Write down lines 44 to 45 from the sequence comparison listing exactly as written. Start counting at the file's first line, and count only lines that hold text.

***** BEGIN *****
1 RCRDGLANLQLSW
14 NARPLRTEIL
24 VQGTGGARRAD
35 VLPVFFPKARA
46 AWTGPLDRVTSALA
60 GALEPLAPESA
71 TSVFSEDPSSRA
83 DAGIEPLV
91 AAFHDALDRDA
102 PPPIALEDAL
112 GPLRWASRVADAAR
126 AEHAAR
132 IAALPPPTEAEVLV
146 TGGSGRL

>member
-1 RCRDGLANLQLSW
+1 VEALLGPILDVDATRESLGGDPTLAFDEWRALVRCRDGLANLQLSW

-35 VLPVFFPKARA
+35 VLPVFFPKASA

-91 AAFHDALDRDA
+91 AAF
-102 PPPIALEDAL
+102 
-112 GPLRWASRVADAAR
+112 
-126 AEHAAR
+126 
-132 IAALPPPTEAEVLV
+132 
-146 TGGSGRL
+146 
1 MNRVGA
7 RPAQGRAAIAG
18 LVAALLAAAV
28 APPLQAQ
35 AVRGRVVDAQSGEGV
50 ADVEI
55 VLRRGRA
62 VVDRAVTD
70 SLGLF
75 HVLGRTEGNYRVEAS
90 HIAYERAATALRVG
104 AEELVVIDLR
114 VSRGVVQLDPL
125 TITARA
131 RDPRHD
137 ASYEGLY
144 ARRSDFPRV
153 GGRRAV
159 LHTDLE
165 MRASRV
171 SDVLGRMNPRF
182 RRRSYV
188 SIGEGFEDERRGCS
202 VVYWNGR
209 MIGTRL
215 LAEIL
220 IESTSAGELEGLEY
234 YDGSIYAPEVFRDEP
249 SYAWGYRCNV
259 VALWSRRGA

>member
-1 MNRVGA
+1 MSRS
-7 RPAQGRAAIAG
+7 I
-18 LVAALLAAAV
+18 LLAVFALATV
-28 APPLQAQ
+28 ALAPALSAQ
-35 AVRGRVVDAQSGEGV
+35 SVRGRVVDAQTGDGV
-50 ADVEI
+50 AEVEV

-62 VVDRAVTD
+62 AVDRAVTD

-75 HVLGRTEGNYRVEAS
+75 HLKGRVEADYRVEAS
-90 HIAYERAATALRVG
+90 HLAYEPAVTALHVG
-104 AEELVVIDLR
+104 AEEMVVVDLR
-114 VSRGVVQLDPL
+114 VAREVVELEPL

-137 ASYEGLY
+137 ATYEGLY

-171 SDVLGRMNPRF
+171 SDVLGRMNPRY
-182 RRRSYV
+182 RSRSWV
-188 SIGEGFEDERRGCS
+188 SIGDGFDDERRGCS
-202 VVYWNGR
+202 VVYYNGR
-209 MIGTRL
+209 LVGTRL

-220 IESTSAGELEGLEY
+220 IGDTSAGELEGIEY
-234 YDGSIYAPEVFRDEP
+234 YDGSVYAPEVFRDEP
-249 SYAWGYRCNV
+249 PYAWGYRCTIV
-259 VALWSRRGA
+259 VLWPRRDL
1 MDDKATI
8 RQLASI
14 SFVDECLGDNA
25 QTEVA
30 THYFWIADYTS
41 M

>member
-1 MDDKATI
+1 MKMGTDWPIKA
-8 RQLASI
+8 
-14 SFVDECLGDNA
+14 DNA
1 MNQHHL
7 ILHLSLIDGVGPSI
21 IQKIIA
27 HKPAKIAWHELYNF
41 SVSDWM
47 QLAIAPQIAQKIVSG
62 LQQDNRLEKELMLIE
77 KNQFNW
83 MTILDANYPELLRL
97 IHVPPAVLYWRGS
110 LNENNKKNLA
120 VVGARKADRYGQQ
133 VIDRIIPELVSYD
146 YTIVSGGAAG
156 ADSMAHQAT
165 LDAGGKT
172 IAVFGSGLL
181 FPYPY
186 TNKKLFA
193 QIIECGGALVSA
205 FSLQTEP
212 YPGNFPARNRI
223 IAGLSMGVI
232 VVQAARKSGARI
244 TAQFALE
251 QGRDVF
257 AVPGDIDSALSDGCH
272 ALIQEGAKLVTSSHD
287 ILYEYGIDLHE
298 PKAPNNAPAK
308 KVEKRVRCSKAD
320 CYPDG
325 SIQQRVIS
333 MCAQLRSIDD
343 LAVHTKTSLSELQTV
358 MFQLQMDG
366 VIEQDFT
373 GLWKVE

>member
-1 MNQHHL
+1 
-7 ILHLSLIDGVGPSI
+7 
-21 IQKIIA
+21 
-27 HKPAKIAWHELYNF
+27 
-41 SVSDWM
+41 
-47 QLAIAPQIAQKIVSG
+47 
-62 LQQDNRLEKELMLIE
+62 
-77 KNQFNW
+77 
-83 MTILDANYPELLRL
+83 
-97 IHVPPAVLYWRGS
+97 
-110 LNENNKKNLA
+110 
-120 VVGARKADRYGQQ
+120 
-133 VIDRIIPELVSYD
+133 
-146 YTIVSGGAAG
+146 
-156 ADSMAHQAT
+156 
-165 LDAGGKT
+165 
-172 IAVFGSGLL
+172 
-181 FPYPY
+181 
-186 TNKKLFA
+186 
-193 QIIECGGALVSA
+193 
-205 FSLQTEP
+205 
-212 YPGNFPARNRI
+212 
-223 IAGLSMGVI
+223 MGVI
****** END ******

114 VSRGVVQLDPL
125 TITARA